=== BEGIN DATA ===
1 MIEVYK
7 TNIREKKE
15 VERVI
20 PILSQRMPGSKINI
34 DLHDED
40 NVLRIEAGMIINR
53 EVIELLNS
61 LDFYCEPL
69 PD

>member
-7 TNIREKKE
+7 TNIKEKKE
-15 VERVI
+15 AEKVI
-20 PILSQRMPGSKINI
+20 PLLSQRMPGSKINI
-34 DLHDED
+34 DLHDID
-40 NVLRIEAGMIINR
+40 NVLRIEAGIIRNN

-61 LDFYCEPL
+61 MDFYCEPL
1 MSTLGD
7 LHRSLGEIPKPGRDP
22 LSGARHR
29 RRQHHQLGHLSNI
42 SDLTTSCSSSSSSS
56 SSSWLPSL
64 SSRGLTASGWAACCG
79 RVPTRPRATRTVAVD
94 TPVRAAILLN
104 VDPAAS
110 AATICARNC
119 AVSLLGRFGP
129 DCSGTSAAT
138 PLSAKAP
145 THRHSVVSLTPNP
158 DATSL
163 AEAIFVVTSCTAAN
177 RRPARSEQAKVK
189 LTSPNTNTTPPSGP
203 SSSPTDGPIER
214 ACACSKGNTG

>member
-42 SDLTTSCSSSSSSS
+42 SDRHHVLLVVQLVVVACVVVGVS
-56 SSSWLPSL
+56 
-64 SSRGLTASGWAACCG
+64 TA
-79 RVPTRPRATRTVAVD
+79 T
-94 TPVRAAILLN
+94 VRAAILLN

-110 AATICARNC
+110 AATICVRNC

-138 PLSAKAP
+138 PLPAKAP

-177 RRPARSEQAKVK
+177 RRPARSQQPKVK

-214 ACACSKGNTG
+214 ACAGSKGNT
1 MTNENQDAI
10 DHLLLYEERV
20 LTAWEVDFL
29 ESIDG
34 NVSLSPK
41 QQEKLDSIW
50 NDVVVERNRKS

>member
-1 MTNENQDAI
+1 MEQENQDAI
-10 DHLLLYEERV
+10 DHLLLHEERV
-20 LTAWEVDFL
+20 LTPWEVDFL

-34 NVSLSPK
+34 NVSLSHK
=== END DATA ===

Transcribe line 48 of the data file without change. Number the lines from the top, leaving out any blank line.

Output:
+56 